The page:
I am coming from an illustrious line of amnestied criminals. My grandfather, a respected notary public was declared a class enemy by the communists and completely dispossessed in 1946. My father was jailed for his 100% non-violent participation in the 1956 Hungarian revolution and I was jailed for participating in a peaceful demonstration in 1972. The lives of all three of us were – in a way – destroyed by it. My grandfather was never able to practice law again; my father was not able to finish university and I was forbidden to even apply to one. (You can read more about my case here.) All three of us got rehabilitated around the same time in the early 90s.
The amnesty was symbolic with a token amount of compensation. My grandparents were already dead, so it was my father and his sister who got a few thousand dollar’s worth for the confiscated family property. My father and I got compensated based on a formula accounting for the time we spent in jail. He for two years, I for nine months. I got eleven hundred dollars.
Nobody could give us back what we lost. I was resisting the idea of applying for the compensation, as I saw it as a punishment of the new Hungary for the crimes of the old, but eventually I gave in on my family’s insistence who spent the compensation on a trip for my son to visit me.
NOBODY faced any kind of responsibility for the crimes committed against us. No prosecutor, judge, false witness, politician or bureaucrat, policeman or informant was ever punished for their crimes committed under the protective mantle of the state. Not even if it represented an overreach of their authority, not even if it was in clear violation of the existing laws of the time. If you commit crimes in the name of the state, you can get off scot-free.
There were several debates about and different approaches to the reparations in the former communist countries. In Hungary, there were token compensations, in (the then still) Czechoslovakia, whenever it was possible, property was returned to their former owners or to their heirs.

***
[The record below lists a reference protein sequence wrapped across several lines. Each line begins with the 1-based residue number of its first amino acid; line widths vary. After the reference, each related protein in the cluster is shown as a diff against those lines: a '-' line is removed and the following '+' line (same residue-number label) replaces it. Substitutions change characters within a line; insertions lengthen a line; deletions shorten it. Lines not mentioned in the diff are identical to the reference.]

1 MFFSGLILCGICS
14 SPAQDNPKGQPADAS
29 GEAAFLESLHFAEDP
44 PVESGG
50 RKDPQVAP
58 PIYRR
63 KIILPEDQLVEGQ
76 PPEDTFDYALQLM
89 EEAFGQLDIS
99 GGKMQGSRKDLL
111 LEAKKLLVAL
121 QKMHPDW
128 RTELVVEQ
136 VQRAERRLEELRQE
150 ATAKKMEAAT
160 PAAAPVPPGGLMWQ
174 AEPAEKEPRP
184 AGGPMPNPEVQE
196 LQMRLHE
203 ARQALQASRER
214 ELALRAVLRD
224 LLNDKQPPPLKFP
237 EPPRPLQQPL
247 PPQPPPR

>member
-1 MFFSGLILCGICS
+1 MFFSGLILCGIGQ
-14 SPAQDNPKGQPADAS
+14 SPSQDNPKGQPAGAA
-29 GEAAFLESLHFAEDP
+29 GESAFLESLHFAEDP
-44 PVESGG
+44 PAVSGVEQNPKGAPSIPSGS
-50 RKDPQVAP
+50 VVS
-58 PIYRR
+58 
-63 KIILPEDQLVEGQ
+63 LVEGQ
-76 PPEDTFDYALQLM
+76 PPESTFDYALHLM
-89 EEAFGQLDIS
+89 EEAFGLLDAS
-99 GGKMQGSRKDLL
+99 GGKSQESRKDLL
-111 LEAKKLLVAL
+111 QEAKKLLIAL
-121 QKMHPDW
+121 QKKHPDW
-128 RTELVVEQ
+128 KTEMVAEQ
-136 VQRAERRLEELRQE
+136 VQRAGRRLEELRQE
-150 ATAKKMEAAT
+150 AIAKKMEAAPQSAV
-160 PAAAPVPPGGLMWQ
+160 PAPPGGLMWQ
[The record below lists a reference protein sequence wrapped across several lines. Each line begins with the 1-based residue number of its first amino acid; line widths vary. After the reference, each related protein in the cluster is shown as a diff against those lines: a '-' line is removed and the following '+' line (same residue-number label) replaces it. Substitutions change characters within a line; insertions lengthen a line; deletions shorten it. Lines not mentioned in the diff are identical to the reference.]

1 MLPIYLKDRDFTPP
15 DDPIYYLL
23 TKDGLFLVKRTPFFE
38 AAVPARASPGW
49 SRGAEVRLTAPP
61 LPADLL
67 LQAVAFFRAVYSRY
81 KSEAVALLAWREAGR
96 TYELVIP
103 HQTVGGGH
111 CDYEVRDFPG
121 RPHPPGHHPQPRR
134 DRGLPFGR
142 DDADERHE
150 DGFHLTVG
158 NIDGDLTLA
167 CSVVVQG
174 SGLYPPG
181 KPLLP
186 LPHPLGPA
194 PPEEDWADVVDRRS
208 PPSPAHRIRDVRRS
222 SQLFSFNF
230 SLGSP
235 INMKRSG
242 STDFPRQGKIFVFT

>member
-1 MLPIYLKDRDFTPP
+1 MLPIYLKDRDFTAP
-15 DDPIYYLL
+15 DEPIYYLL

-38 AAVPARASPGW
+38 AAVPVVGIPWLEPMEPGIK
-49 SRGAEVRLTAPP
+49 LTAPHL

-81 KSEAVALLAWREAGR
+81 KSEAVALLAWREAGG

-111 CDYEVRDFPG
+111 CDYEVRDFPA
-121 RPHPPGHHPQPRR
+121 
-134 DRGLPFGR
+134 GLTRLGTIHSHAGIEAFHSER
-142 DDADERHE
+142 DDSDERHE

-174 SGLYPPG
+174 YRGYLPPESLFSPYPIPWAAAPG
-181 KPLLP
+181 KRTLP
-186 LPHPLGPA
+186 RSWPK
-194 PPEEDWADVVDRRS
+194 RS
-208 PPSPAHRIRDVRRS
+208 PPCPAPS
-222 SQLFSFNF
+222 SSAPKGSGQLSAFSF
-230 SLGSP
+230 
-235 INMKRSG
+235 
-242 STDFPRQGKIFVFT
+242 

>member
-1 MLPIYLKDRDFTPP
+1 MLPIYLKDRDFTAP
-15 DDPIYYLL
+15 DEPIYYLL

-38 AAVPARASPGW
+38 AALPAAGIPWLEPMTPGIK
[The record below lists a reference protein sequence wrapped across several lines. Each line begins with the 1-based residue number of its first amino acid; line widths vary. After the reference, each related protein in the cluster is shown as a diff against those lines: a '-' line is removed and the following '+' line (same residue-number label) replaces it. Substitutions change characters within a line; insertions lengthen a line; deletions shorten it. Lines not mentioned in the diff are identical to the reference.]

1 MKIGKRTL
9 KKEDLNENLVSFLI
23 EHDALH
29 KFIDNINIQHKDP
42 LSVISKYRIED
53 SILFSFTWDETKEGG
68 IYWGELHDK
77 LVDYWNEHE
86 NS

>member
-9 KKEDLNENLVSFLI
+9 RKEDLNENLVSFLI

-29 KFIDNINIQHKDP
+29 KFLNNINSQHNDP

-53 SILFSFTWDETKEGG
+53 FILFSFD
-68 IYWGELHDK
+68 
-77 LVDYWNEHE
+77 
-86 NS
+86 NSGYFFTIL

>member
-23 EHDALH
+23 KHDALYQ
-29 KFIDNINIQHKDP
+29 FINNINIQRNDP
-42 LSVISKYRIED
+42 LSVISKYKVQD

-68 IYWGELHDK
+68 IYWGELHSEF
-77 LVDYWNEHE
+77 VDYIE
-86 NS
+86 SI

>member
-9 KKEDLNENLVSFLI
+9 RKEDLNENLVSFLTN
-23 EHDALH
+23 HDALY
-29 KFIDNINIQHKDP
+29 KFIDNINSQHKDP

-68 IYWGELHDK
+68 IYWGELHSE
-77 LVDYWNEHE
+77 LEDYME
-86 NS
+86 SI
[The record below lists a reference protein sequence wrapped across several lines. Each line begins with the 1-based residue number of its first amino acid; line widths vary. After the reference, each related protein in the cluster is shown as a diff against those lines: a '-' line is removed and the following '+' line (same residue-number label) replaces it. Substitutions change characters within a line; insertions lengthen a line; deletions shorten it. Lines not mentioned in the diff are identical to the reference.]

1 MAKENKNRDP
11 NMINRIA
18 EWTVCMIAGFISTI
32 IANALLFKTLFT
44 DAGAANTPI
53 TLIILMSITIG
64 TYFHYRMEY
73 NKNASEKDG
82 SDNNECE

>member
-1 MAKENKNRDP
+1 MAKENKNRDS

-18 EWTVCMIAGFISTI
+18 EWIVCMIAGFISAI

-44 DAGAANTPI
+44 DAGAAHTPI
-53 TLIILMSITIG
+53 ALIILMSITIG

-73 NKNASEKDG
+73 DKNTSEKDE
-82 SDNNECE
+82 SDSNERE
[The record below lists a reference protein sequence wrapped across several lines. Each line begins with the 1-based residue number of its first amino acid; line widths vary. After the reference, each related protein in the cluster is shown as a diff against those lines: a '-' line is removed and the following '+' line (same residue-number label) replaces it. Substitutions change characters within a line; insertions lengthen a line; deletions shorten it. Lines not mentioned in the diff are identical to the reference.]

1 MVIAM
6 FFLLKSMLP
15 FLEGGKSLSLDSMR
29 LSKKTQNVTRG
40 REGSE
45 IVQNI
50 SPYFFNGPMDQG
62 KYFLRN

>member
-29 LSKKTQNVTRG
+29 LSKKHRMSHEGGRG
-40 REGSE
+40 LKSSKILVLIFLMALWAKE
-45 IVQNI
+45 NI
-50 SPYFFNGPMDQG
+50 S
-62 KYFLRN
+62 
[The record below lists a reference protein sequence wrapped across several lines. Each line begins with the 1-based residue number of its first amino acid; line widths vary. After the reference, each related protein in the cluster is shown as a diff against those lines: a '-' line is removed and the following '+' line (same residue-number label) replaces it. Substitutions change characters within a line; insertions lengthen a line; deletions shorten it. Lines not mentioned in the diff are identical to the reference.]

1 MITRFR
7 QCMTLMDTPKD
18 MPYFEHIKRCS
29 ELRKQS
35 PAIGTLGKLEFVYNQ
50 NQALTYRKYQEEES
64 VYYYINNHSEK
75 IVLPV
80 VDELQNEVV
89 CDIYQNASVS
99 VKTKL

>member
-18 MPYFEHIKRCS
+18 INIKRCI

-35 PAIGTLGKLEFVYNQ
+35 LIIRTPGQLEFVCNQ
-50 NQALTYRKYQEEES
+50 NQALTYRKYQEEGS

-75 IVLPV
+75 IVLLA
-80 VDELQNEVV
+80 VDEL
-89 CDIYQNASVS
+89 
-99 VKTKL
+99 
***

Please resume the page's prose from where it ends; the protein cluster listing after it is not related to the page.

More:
In Hungary, there were debates for years about the fate of the bloodiest of the communists, then a few years later another, about informants.
In the end, the prevailing attitude in all of the former communist countries was to let sleeping dogs lie. Naturally, I disagree with that approach, but let me get back to the reasoning later.
Why do I bore you with all this? Because it is painfully relevant today.
Emily Oster, the woman pictured above, published an article in the Atlantic Monthly:
Let’s Declare a Pandemic Amnesty.
It is a painful reading that could use a sentence-by-sentence rebuttal. It is dishonest to the point of being sleazy; it is mendacious and heavily biased toward one side of the argument. The losing side. As it is getting increasingly obvious that the propaganda justifying all the oppressive measures, compulsions, restrictions and censorship was wrong on every single point, the losing side of the arguments is trying to escape moral responsibility by calling for a time-out.
If I disregard the outright lies, the remainder of her message is this:
We all made mistakes, we all believed things because of uncertainty; sometimes one side was wrong, sometimes the other, but we all acted in good faith under difficult circumstances. Let’s make peace.
She says: “Moving on is crucial now, because the pandemic created many problems that we still need to solve.”
The question is how can we possibly? How can we solve problems without properly identifying their causes, such as: the origins of the pandemic; the justifications of the response to it; the oppressive and unjustifiable restrictions, but most of all the propaganda used to sell it and the heavy-handed censorship protecting the messaging and its murderous policies?
This pandemic was used as an excuse to introduce a whole lot of very dangerous ideas: digital IDs and constant surveillance to control our activities; justifying the suppression of the most basic of human right of bodily autonomy and the normalization of heavy-handed censorship.
And these are just the big problems. We need to solve the small ones too:
Problems like the criminal stupidity of the mother brainwashing her four-year-old to shout obnoxious non-sense to strangers. (see Emily’s article)
Problems like the discrimination against those refusing the vaccine gamble.
Problems like the hysterical Karens looking for safety in the bullying of others.
Problems like the “fact checker” assassins of journalism.
Problems like the hitman inquisitors of science attacking the heretics of the dogma.
But let me get back to the question of amnesty. What is it exactly?
According to the dictionary:
“an official pardon for people who have been convicted of political offenses”